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The Gelman Stained Glass Museum

by Ole Decor Magazine

Written by Lynn Walker Hoverson

Photographed by Anthony Medina

During the 15 years that Olé Decor magazine has been publishing about construction, real estate, architecture and art, there has never been an article included that featured a museum. Until now, there had not been any new local museums built in the Rio Grande Valley of South Texas. So, in this issue we are especially happy to shine many lights on the recently completed Gelman Stained Glass Museum. It is located in San Juan, Texas, and officially opened its doors to visitors on December 1st, 2021. Most of the information details for this writing are derived from interviews by Olé Decor Staff of the museum’s Director, Miriam Cepeda, and the museum’s eponymous grantor of the stained glass collection, Dr. Lawrence Gelman.

Art Endures

         Beauty inspires. When grand architecture wraps its strong arms around beautiful art, lifts it up and places it into a unique, “Essence-of-Cathedral” styled home, the effect is magnificent; such is the case of the remarkable Gelman Stained Glass Museum.

Miriam Cepeda – Dr. Lawrence Gelman

From a Flying Drone’s Viewpoint

       The museum’s Cruciform Architecture appears to be a modernized version of early European cathedrals; but this building is a museum, not a cathedral. However, according to the museum’s Director, it IS the only museum in the world which was constructed using the cross shape for its architectural floor plan.

Cathedral or Museum

          Marc Chagall (1887 – 1985) was a famous painter and stained glass artist. He has been described as an artist who pushed the boundaries of stained glass with his painterly abstractions. He also did hands-on work on his own stained glass.

          Chagall once said, “A cathedral should not be a museum for artworks”. Cathedral construction is not your typical architectural practice in today’s fast-paced world and the skills required are another lost art. Let’s appreciate the choices that must have been required in order to find the right, aesthetically-pleasing balance for the museum’s architecture.

The Director of Gelman Museum of Stained Glass

          Within the first few minutes of her interview, the museum’s Director emphasized that the Gelman Museum is the most comprehensive and largest stained glass museum in the United States of America. She explained that the stained glass artworks at the museum are all masterpieces by master artists within the stained glass industry. Most of the windows of the collection displayed in the museum were produced during the height of stained glass’s development and popularity. (Perhaps you have heard of some of the glass artisans, such as Tiffany Studios.) Even an initial, brief, first glance at the fine details of the faces and incredibly varied and intensely-colored illuminated images brings joyful astonishment about the ultimate level of their artistry and craftsmanship

          J. & R. Lamb Studios is one of the manufacturers of some of the museum’s stained glass collection. Originally, this company began producing stained glass works in the late 19th century at a location in New York. The J. & R. Lamb company continued thereafter and is still in the stained glass business, but they are now located in New Jersey. Twenty years ago, Dr. Gelman decided to display a handful of some of his windows at the International Museum of Art (IMAS) in McAllen, Texas. At that time, the show was considered IMAS’s most popular exhibit. After 2 years on display, the museum decided to go in another direction and closed the exhibit and returned Dr. Gelman’s loaned collection. It was then the idea emerged to reinstall this collection, plus another 160 windows for the public to enjoy, but within a special dedicated setting, unlike any other museum.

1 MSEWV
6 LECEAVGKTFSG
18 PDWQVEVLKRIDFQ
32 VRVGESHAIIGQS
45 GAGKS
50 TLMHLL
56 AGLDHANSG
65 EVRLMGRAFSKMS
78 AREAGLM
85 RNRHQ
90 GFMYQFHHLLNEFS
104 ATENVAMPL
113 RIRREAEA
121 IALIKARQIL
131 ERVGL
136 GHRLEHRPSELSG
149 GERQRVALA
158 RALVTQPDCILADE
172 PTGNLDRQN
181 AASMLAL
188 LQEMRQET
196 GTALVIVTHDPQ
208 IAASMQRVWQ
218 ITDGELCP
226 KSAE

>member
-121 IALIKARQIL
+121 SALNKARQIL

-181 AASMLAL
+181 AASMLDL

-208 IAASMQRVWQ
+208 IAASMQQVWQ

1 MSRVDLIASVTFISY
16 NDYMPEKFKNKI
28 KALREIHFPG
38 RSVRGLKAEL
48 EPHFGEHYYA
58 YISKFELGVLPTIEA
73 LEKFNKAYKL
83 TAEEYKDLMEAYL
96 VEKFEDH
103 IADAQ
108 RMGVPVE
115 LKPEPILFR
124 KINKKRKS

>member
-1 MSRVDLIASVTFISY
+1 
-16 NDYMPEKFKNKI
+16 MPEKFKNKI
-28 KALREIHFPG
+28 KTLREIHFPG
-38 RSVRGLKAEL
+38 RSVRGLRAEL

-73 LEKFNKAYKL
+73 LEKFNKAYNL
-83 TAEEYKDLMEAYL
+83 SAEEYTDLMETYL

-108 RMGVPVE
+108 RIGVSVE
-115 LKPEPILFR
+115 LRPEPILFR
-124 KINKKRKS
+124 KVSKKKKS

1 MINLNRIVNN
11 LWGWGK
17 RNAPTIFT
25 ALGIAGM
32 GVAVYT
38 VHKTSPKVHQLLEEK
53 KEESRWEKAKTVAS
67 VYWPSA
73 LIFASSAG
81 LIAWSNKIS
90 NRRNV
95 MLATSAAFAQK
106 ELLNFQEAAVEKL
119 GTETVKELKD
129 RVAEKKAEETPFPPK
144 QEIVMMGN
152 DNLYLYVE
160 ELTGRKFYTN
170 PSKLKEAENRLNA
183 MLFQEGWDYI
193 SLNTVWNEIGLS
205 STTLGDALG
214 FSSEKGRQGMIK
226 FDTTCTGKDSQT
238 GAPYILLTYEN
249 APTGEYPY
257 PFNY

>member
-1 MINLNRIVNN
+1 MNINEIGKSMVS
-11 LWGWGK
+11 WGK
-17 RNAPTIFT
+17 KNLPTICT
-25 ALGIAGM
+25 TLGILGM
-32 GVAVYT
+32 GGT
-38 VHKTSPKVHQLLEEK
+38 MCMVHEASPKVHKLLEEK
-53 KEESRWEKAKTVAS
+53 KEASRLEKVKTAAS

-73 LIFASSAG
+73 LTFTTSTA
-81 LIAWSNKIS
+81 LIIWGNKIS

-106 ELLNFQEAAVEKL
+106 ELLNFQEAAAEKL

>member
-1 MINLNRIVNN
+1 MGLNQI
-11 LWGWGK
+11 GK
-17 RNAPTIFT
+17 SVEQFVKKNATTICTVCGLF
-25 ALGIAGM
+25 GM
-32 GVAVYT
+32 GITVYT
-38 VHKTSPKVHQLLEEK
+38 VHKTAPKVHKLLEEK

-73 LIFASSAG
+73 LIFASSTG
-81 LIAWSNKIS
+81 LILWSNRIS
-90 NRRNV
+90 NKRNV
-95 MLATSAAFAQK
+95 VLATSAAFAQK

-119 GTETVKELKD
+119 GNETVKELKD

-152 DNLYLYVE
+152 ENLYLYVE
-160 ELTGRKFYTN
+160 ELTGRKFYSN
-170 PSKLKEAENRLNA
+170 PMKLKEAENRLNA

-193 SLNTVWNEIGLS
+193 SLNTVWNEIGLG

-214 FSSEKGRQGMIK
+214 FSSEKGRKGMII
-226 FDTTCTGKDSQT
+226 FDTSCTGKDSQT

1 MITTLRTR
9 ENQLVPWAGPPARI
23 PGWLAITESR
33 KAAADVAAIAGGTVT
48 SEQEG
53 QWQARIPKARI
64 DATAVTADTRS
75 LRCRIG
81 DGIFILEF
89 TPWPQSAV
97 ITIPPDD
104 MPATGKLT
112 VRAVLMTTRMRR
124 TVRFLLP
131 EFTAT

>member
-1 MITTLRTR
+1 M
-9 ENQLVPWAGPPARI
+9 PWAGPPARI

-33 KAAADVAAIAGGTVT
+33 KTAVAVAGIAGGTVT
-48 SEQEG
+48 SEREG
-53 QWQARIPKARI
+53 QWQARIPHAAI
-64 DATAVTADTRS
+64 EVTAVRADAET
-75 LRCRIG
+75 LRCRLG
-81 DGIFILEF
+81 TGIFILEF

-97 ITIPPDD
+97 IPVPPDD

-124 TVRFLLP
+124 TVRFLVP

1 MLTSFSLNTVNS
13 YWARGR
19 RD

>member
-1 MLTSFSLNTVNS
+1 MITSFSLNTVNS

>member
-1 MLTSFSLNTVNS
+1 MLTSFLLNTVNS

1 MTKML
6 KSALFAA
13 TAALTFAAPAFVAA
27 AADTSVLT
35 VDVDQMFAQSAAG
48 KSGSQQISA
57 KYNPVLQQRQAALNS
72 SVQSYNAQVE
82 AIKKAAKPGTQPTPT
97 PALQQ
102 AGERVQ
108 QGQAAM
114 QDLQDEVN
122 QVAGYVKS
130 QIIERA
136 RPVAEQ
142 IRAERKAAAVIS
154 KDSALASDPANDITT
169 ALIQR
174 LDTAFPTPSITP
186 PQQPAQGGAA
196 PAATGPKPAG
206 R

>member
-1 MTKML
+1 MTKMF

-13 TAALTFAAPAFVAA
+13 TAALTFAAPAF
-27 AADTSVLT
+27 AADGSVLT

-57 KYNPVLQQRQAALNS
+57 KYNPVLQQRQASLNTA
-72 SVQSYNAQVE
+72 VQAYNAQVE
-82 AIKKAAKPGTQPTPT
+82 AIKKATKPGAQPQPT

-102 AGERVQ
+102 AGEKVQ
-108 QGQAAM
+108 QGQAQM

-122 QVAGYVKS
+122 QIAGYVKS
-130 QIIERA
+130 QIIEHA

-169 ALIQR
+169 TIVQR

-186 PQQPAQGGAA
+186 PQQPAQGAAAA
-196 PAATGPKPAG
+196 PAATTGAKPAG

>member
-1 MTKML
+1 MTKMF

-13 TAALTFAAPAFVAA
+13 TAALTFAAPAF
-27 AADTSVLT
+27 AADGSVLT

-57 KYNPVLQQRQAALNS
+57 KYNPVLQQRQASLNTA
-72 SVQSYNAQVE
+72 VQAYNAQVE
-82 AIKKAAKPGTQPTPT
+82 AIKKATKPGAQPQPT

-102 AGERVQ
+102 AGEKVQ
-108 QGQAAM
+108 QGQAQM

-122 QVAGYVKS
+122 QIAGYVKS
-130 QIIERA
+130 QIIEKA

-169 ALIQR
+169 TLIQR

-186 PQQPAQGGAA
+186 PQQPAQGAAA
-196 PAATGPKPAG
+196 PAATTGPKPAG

ALL the stained windows on display at the Gelman Museum

 Are from churches and cathedrals located in the U.S. —mostly in the northeastern area of the country; however, there are some European pieces of stained glass on display there which are still being researched for their exact provenance. Following the trail of ownership back through time to original purchases and manufacturers’ location is time-consuming and arduous, but this ongoing process continues at the museum. In the four years that Miriam Cepeda has been with the museum, she has been a big part of this work. When she first arrived she was instrumental in ensuring the desired installation order of the windows was achieved, based on the artworks’ production dates and within a group’s narration chronology. At one point attaining that goal necessitated windows being moved and walls being torn down and restructured!

Local Stain Glass artist  and owner of Casa Del Vitral Juan Carlos Castillo was instrumental in refurbishing many of the pieces that now comprise the windows of the Museum. 

Illumination of the Glass Collection

            To quote the museum’s director regarding their unique and special lighting method for the stained glass: “It’s said that you can’t imitate God, but in the case of our stained glass illumination method, we’ve come pretty close.” Rather than a spotlight effect, the Museum’s illumination uses full spectrum lighting from effective angles. The museum’s construction also required a great deal of perseverance. Working with an eclectic art collector, dedicated to his dream of opening a one-of-a-kind museum to the public, attention to detail was given to every aspect of the construction—possibly frustrating contractors and subcontractors Dr. Gelman’s vision—until after completion of this project. Thankfully, Alonzo Cantu from Cantu Construction, a friend of Dr. Gelman’s and the General Contractor of this project, would repeatedly tell his team, “Do what Dr. Gelman wants.” So, they did— implementing various “change orders” throughout the span of 5 years of construction.

Mr. Cantu has stated, “The museum was well worth the wait.”

Mr. Cantu brought to our attention this quote from Elisabeth Kübler-Ross: “People are like stained-glass windows. They sparkle and shine when the sun is out, but when the darkness sets in, their true beauty is revealed only if there is a light from within.” Five years passed from the time ground was broken for beginning the project to the building’s completion. As any visitor can see in the fine carpentry, carving and masonry, a very shiny success it is! At one point in the process, when woodcarving had been the main interior labor for a while, the whole place was filled with a giant cloud of fine sawdust.